TitleChildhood trauma and the imagination in American literature
NameLejkowski, Richard (author), Singley, Carol (chair), Blackford, Holly (internal member), Rutgers University, Camden Graduate School,
Psychic trauma in children--United States,
Psychic trauma in literature,
American literature--19th century,
American literature--20th century
DescriptionTowards the end of the nineteenth century, a tradition considering the traumatized child was developed in American Literature. In particular, The Adventures of Huckleberry Finn, provided the traumatized American child with a voice, defining a tradition that would be developed throughout the American literary cannon, in works such as Light in August and The Bluest Eye, and persists in works of contemporary literature. This tradition arose in response to a Romantic and Victorian focus on the child, adopting the concern and applying American themes and style. Additionally, the American tradition of the traumatized child responds to and parallels research and conclusions of developmental psychology and studies in Child Development. This tradition is influenced by a series of standard constructs and focuses on the relationship between trauma and the child’s imagination.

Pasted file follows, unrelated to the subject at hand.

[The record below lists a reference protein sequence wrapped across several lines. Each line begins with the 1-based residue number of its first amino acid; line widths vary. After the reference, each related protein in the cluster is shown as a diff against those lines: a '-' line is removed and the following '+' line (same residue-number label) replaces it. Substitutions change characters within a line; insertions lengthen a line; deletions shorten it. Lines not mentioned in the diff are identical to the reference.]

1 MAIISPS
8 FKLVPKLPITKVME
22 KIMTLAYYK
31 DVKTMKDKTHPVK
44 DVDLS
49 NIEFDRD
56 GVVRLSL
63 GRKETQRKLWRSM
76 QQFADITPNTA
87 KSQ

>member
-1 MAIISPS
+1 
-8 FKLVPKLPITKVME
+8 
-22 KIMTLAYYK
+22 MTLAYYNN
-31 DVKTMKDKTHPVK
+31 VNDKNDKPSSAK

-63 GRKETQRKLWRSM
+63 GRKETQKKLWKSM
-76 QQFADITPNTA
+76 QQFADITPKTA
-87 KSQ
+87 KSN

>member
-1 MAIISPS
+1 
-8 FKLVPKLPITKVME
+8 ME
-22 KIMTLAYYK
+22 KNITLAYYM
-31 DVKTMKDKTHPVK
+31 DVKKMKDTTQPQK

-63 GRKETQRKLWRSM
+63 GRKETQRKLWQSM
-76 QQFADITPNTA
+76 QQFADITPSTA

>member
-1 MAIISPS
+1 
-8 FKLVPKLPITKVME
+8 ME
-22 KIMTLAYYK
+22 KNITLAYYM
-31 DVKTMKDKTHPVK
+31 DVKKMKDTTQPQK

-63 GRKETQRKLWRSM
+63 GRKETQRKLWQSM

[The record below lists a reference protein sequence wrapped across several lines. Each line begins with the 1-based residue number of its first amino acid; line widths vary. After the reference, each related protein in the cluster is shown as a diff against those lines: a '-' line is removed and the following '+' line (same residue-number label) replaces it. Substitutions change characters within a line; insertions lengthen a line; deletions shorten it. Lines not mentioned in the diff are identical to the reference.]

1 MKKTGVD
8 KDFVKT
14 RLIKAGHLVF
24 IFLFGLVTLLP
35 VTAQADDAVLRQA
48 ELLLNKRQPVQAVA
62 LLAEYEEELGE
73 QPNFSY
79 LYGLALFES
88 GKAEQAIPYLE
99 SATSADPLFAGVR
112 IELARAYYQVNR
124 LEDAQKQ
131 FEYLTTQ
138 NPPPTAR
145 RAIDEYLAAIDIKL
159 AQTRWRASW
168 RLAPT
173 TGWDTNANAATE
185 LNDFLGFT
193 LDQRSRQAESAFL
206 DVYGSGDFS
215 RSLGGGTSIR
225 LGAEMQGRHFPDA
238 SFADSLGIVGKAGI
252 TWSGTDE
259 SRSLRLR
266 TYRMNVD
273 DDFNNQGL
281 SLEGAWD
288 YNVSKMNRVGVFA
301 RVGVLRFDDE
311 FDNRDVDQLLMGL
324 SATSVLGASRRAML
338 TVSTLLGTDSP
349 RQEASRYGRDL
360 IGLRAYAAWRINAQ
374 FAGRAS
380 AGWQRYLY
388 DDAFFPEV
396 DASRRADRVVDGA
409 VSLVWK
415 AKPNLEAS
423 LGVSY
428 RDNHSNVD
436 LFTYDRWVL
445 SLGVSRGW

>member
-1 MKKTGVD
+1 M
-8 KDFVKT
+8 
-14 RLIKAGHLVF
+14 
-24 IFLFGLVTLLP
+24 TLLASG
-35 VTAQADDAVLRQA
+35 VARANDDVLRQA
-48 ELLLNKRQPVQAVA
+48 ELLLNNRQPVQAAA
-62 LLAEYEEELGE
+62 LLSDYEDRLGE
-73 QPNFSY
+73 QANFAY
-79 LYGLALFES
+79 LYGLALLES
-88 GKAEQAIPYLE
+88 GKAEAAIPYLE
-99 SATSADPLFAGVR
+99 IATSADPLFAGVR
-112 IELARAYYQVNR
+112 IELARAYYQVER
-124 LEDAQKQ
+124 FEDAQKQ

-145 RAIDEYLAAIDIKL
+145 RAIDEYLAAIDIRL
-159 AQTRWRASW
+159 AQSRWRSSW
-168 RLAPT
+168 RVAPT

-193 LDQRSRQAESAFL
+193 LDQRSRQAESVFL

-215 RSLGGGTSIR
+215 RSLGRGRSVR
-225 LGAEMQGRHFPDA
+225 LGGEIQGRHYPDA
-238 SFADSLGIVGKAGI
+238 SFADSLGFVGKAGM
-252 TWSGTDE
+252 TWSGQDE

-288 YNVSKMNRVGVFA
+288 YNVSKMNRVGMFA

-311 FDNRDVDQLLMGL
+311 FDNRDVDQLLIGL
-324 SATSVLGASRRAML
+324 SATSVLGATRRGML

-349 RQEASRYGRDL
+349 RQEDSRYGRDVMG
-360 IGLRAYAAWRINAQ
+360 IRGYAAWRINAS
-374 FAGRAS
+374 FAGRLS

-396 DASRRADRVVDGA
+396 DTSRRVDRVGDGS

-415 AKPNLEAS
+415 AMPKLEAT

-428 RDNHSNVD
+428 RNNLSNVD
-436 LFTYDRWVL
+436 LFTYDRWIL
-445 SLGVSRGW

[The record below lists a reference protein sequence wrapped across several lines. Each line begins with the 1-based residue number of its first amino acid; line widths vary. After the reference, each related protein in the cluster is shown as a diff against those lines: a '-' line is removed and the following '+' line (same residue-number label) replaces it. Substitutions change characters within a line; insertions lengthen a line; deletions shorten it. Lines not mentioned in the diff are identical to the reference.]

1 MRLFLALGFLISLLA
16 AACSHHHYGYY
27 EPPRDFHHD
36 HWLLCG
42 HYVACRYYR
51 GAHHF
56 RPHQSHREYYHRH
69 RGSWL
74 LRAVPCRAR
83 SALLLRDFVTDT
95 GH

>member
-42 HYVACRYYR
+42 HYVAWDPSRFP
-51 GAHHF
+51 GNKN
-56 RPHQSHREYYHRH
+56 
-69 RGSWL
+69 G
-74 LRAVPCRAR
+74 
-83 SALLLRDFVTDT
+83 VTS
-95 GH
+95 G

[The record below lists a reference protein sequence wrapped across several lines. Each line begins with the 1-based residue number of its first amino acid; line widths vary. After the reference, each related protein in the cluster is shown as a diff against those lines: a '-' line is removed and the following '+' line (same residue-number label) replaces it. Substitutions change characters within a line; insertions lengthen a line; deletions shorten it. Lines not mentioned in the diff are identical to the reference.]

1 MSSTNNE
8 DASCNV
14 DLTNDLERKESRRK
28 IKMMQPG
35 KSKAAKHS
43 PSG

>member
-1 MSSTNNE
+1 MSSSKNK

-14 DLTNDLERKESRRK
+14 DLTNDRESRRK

NoteIncludes bibliographical references
Noteby Richard Lejkowski
CollectionCamden Graduate School Electronic Theses and Dissertations
Organization NameRutgers, The State University of New Jersey
RightsThe author owns the copyright to this work.